Why wait for a new year to try to be better?
We’re a few days into 2022, and I haven’t set a New Year’s resolution yet. Nor do I intend to. For centuries, people around the world have said they’re going to start the next year with some goal to better themselves.
Develop a positive attitude.
Save more money.
Spend more time with family members and friends.
These are just a few. All are good goals, but most folks give up on these by Valentine’s Day. Their New Year’s resolutions last a few weeks and fizzle out. New Year’s resolutions have a big problem that seems to doom them from the beginning. We often make resolutions while we have a heightened level of excitement that comes from the advent of a new season – not the immediate necessity of making a serious change in life.
Some of us lose that new-age excitement as soon as Jan. 2; life usually goes on as it has without much noticeable difference. Once we lose that fleeting burst of energy, so goes our desire to keep up the resolution that accompanied it. In other words, when we make resolutions, we say we’re going to change something in our lives because we’re turning to a new page on the calendar – not because we have some pressing issue we must deal with.
Rather than deciding to set one goal at the beginning of the year, why don’t we decide to better ourselves throughout the year as needed – to fix problems in our lives today instead of putting them off? Think of it this way: If you broke your arm in June, would you wait until January to get a cast on it?
A few days ago, I was visiting with someone at a local business. I asked the lady if she had set a resolution for 2022, and she said she hadn’t. Her wise words have been living rent-free in my mind ever since. Her reply to my question was something to this effect: “I don’t set New Year’s resolutions because I choose to work on myself all year long, whenever I need to.” Now there’s someone who is going to be successful in 2022.
She’s viewing her personal growth outside the confines of time. Whenever she falls short of whatever standards she’s set for herself, she immediately starts working to get better. She’s not waiting months and months to make a big change. I’d wager she believes in the idea of sanctification: aiming each day to get a little better than she was the day before. I also believe she’s working on more than one area of her life.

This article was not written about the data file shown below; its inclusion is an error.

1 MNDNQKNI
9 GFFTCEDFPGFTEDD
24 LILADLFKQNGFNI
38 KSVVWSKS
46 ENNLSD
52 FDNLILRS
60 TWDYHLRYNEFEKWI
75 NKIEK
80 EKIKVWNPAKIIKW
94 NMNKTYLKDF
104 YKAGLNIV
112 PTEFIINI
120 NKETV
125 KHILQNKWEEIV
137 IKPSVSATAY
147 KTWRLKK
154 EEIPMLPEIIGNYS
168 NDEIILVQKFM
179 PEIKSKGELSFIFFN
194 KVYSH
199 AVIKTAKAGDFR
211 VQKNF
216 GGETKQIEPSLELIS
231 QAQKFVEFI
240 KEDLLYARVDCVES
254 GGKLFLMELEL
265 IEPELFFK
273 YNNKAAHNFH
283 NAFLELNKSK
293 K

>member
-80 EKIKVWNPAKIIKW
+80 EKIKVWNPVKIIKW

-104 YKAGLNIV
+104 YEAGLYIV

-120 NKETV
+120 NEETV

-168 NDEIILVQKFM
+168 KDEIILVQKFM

While some resolutions are built around a singular issue – improving one’s health, making one’s attitude more positive or setting aside more time to do good deeds unto others – she’s probably trying to do accomplish all of these goals all year long.
Before you doubt yourself, let me tell you: Yes, you can do all of these at once. It’s not “multi-tasking.” We start by evaluating ourselves on a daily basis.
One of my greatest mentors asks himself this question at the end of every day: “How’d I do today?” And almost always, he said he answers it this way: “Maybe not too good.” He may be a little hard on himself. I think he’s an incredible human being.
But by answering this way, he’s not necessarily beating himself up; he’s humbling himself. And if we ever want to become better people, we have to let go of our pride and realize we can all be better – no matter what. Once we accept that we’ve got room for improvement, we can seek advice from trusted friends and loved ones to see what we ought to do. From there, we try to put sound advice into practice. It’s easier said than done, of course, but worth saying again until we get it down.
I don’t have any statistics to back up what I’m penning here. Nor do I have an elaborate title, a large bank account or even as much life experience as some of you who are reading this column. My advice is free, and you’ll get what you pay for.
But I will say this: I’m setting no overarching resolution for 2022.
The next time I goof up – whether I let an unkind word slip or realize I should have done more to help someone out – I’m going to make up my mind, then and there, to be better tomorrow. In defense of New Year’s resolutions, they do get one thing right: They remind us that we have a whole bunch of tomorrows – and a whole bunch of days to try to get better.
Will you join me on this journey?
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